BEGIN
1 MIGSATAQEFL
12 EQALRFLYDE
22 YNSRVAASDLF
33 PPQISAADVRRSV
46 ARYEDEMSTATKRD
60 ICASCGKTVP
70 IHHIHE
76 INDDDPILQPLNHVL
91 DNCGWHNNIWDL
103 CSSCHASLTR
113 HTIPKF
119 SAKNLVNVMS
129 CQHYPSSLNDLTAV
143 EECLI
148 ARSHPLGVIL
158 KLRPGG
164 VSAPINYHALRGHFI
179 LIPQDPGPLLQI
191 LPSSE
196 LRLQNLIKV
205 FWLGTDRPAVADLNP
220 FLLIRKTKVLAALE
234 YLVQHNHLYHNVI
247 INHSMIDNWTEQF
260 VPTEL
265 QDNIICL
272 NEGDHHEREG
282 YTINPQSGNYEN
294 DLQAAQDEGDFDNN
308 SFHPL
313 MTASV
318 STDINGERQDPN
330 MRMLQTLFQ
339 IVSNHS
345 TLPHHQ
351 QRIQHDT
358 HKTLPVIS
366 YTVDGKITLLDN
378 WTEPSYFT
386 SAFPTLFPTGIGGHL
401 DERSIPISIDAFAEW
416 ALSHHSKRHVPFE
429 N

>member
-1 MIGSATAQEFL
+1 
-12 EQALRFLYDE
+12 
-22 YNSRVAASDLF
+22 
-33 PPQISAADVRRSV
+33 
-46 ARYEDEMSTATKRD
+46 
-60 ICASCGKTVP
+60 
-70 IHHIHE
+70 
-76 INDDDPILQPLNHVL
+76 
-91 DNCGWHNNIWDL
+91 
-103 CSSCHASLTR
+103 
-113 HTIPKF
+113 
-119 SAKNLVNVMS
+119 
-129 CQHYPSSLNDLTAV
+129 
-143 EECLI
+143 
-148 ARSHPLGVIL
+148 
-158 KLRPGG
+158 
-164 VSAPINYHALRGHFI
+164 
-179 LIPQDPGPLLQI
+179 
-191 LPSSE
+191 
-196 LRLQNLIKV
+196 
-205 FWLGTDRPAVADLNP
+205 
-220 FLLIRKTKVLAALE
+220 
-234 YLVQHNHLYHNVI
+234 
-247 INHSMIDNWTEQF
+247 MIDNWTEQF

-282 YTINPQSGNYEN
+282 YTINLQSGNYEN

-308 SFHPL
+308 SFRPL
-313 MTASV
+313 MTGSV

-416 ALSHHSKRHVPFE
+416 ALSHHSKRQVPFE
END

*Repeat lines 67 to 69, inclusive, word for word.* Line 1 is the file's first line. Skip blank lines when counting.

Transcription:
-119 SAKNLVNVMS
+119 
-129 CQHYPSSLNDLTAV